Upstairs is the Ostrow Library. To stroll the narrow aisles of old brown shelves lined with Hebrew, Yiddish and English titles is to journey into antiquity: One can hear one's heartbeat in the silence. Also open is the less than 1,000-square-foot Platt Gallery. This bright space changes exhibits about every six weeks.

Library hours: Monday-Thursday, 9 a.m. to 10 p.m.; Friday, 9 a.m. to 4 p.m.; Sunday 1-5 p.m.

Gallery hours: Monday-Thursday, 10 a.m. to 5 p.m.; Friday, 10 a.m. to 2 p.m.; Sunday 10 a.m. to 5 p.m.


* An expanse of lawn fronts the Margaret Herrick Library of the Academy of Motion Picture Arts and Sciences Center for Motion Picture Study (333 S. La Cienega Blvd., Los Angeles; reference calls: [310] 247-3020). But traffic noise renders an outdoor sojourn impossible. Once in the Bob Hope Lobby, a visitor receives a set of rules and instructions: A driver's license must be submitted in exchange for a library card; all belongings must be deposited in a rental (25) locker.

Named for a former academy librarian and executive director, the non-circulating library includes 18,000 volumes and more than 1,000 periodicals devoted to film, as well as screenplays from the silent and sound era, and production shots.

The green carpeting is thick and everything smells new in the upstairs Cecil B. De Mille reading room. Here, passion for the art form is almost palpable: Researchers study scripts and discuss story lines in whispered tones. The only disturbance is the clickety-clack of a laptop or two.

Hours: Monday, Tuesday, Thursday, Friday, 10 a.m. to 6 p.m. Closed Wednesdays and weekends.


* Lunch at Ports O'Call, a seafood restaurant overlooking the Port of Los Angeles (Berth 76, Ports O' Call Village, San Pedro; [310] 833-3553) is a happy affair. Located plonk in the middle of food markets, galleries, arcades and gift shops, this spot is a haven in an oftentimes chaotic tourist spot. While boat horns beckon, and freighters and Catalina-bound boats glide by, sea gulls stop to chat or demand a bite, or even down a discarded beer or two. On a recent cold, foggy late morn, hot sourdough rolls and cups of rich coffee warmed one human's heart.

Hours: Monday to Saturday, 11 a.m. to 10 p.m.; Sunday, 9 a.m. to 10 p.m.


* Afternoon tea at Checkers Restaurant (Wyndham Checkers Hotel, 535 S. Grand Ave., Los Angeles; [213] 624-000) is a rather sedate and lengthy affair. The two-hour ritual begins with a choice of tea: English breakfast, Darjeeling or Jasmine Blossom, to name a few. But it's a good 20 minutes before the assorted finger sandwiches--salmon and cream cheese, cucumber and cheese--materialize. And there are plenty of hot water refills before the hot scones are served with strawberry and peach preserves and cream. By the time a huge plate of pastries appears, the clock has hit 4, and afternoon shadows have started their dance.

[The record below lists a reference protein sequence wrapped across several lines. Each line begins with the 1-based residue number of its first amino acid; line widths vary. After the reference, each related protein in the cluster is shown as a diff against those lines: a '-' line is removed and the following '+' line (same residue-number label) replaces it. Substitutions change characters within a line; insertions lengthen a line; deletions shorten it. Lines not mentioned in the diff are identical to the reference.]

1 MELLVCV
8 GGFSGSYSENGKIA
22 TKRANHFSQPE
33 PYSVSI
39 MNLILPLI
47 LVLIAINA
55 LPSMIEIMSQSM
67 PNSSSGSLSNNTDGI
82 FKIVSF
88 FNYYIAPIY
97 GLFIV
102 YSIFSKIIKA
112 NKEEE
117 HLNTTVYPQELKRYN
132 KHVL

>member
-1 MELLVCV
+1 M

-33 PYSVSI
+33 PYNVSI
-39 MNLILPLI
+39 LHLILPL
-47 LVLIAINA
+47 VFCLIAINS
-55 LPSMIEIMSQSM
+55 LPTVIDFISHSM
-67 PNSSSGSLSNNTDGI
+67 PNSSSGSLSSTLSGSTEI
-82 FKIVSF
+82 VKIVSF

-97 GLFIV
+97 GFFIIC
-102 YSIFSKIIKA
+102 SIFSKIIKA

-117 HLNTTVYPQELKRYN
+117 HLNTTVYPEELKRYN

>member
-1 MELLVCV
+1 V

Relaxing in deep, plump sofa cushions, everything seems smooth and brown velvety. A nap perhaps? The only rude awakening in the deserted lounge comes from a vacuum cleaner.

Hours: Afternoon tea, at $12.50 per person, is served between 2 and 5 p.m. daily. No reservations needed.


* At first glance, it looks like yet another suburban home. But upon entering the UCLA Hannah Carter Japanese Garden, on an unlikely--and difficult to spot--strip of road in Bel Air, a visitor is greeted by a waterfall rushing into a pond filled with koi.

The key elements to a Japanese garden are water, stones and plants, and here, there are many paths to ascend--and many choices to make: A turn to the right, and there are cold, iron seats looking onto perfectly trimmed bonsai trees; a step to the left finds a pine tree here, a pink rhododendron bush there. Trouble is, the higher one climbs, the more street noise intrudes. Suddenly, a different offering emerges: A shady fern glade, surrounded by dancing waters, promises refuge from the midday sun. Visitors meet on a nearby bridge, but exchange no words.

Hours: Tuesday, 10 a.m. to 1 p.m.; Wednesday, noon to 3 p.m. Because of limited parking that allows two cars per hour, reservations are required. Group tours can be arranged. For information and directions, call UCLA Visitors Center, (310) 825-4574.


* Walking past the teahouse at the Huntington Library, Art Collections and Botanical Gardens (1151 Oxford Road, San Marino; [818] 405-2100), one descends into the true magnificence of a Japanese garden. (A signpost announces plans for an expanded entrance with easier access). Here, willow trees cast their shade and dangle lazily into assorted ponds. Moving to higher ground, a Zen Garden showcases a tiny collection of bonsai trees and an expansive rock and sand garden.

Yet all is far from peaceful in this place: A woman is agitated when a young model poses on a railing for an amateur filmmaker; a nearby security guard panics when a child runs amok in a replica of a 16th-Century Japanese home. A chance for contemplation comes later amid the shade of the adjoining Rose Garden.

Hours: Tuesday through Friday, 1 to 4:30 p.m.; Saturday and Sunday, 10:30 a.m. to 4:30 p.m. Admission is $7.50 for adults, $6 for seniors and $4 for students.